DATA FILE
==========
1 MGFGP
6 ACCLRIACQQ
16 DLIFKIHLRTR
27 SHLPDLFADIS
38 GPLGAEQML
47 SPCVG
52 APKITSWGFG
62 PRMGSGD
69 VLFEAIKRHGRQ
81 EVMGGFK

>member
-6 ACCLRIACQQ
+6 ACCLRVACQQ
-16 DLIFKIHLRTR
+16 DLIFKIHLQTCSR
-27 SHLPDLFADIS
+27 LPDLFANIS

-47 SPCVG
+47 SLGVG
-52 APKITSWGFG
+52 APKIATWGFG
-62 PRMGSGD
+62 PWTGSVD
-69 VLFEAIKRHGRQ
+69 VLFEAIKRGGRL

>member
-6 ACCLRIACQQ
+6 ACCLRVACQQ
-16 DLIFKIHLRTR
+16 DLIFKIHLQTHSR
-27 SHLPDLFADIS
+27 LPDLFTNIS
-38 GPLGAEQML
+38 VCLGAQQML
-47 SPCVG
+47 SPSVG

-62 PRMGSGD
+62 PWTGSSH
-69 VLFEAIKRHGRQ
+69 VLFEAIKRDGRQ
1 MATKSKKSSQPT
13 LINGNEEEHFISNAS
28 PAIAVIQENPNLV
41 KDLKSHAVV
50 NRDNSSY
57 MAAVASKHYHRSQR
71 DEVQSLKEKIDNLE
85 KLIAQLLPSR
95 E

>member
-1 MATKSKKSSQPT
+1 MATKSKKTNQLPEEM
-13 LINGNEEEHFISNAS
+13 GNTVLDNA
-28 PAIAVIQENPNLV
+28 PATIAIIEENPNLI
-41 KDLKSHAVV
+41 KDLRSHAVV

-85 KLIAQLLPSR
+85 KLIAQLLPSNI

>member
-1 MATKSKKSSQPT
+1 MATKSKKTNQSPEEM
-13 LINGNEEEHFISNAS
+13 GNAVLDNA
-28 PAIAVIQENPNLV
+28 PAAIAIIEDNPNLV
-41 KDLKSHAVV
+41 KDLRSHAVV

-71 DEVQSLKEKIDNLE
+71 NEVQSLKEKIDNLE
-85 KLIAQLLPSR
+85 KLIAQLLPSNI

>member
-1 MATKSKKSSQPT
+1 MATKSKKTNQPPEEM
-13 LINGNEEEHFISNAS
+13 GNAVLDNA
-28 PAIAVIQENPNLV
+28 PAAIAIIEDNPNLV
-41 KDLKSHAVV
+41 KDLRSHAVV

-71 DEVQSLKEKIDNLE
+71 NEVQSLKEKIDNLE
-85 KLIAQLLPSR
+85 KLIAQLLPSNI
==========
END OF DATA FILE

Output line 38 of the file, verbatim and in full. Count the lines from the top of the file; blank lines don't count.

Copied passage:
+62 PWTGSSH